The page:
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99 Reasons to Celebrate
06 June 2010
The Federal Government’s reform of organ and tissue donation in Australia is reaping dividends with a significant jump in donation and subsequent transplant rates last month.
Transplant Australia, the national community stakeholder organisation representing those waiting for transplants and recipients, today welcomed figures that showed that a total of 99 Australians had their lives saved through transplantation in May.
“We are essentially at historic or unprecedented levels. For this to be achieved so early in the implementation of the Federal Government’s reform package is welcome news to the 1,700 people currently on transplant waiting lists,” according to Transplant Australia Chief Executive Officer, Chris Thomas.
“We need to put these increases into context. Over the past three years we have averaged 63 transplants per month in Australia. To achieve 99 transplants in one month – which is actually double the number of transplants for the month of April – is simply stunning. That is the highest number of transplants since August 2008 and that month was already influenced by an increased focus on donation.
“While the Federal Government deserves significant credit for introducing the reform package and establishing a national authority, the real people that deserve praise are the families of the 30 people who died and became donors. We thank them for their courageous decision at one of the most difficult times in their lives.”
Mr Thomas said this decision was often made easier if families had discussion organ and tissue donation and decided for themselves prior to it becoming an urgent decision next to a hospital bed.
“We would encourage all Australian families to have the conversation now so that everyone’s wishes are clearly understood.”
This is the message of the current advertising campaign being conducted by the Australian Organ and Tissue Authority.
Mr Thomas was confident this campaign would contribute to further increases.
“We have shown over many years that the positive media and publicity generated from focusing on the lives saved by donation and now participating in the transplant games contributes to increased donation rates. Positive stories showing the benefits of donation give other families the confidence to make this decision,” he said.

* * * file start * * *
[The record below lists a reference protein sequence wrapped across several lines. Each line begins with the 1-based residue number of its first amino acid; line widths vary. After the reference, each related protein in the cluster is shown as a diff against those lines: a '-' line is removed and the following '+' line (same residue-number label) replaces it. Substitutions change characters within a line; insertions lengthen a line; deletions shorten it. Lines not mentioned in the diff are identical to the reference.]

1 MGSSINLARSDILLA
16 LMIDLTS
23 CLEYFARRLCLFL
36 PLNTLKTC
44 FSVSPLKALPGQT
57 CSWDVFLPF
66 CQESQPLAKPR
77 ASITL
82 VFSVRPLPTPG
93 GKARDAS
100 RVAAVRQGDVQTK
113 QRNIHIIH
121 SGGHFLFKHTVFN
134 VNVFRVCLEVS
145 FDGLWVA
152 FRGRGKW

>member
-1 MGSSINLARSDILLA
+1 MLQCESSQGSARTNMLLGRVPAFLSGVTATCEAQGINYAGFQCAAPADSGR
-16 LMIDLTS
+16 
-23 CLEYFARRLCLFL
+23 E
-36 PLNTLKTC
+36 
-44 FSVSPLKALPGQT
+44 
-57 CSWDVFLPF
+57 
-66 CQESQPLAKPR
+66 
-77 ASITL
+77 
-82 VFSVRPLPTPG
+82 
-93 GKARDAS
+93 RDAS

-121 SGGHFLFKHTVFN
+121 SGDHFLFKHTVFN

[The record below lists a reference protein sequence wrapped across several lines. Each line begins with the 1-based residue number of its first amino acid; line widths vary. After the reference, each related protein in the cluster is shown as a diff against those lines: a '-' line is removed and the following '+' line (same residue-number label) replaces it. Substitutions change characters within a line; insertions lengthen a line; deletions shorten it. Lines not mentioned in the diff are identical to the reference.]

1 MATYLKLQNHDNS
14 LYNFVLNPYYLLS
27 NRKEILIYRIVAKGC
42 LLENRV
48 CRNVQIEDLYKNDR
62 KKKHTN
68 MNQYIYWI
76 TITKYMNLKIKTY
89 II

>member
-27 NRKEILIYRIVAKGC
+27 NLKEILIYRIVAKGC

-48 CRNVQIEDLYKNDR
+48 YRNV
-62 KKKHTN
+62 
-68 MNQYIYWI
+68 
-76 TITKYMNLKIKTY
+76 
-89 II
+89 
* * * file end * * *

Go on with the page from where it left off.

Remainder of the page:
Mr Thomas said it was important to look beyond the raw statistics and understand the lives of these people and their families had been transformed.
“In May eight people suffering from heart failure, perhaps cardiomyopathy brought on by a severe virus, received a new heart. These people would be dead by the end of the year without this ultimate gift,” he said.
A total of 24 patients received new livers. Some of those would have been children born with a congenital condition called bilary atresia where the bile duct is blocked. It is most likely they will now lead full and healthy lives.
Twelve patients received a new set of lungs arrived. Many would have been born with the genetic condition of cystic fibrosis. They will be able to breathe clearly for the first time in years.
Five patients suffering from long-standing and severe diabetes received a pancreas. And importantly, 56 people whose weekly routine involved hooking up to a dialysis machine, received a kidney transplant.
NSW was the standout state with 14 donors in May – three times its monthly average over the past 10 years of just four and a half donors.
Greg Davis and Shane Moran are amongst those who have benefited from the increase in transplantation rates over the past three years.
Greg Davis was waiting for two years before he had a kidney transplant on December 12, 2008. After being ill with chronic kidney disease for ten years, Greg reached a point where he only had 15 per cent kidney function left. He went onto dialysis and was told he could expect to wait seven years for a transplant. To his amazement it was only two years before he got the call.
Greg says: “The timing was incredible as I had become extremely ill on dialysis – I had to stop working and had no energy to do anything much at all.”
Greg is overwhelmed with appreciation to his donor and says it took him a while to come to terms with the fact that someone had been so generous to make all the difference to his life. He is now able to spend time playing with his 10-year-old son and live a ‘normal’ life. He says “Compared to dialysis, it’s a dream”.
Another kidney recipient who may not be here without the extra focus on donation rates is 37-year-old Shane Moran. Shane received a kidney at age 19 from his brother when he desperately needed one after years of kidney disease. Unfortunately after 10 years the kidney rejected and Shane had to return to dialysis for seven years until he eventually got the call in December 2009 and received a second chance – a new kidney.
Shane says: “I am so fortunate, my life has changed dramatically after those long years waiting on dialysis. I cannot thank my donor and the staff at RPA enough for the life change this has given me.”
Transplant Australia is the national community stakeholder organisation representing those waiting for transplants, recipients, donor families and living donors.
For further information please contact Chris Thomas on (02) 9922-5400, (0425) 353-893 or firstname.lastname@example.org.
99 Reasons to Celebrate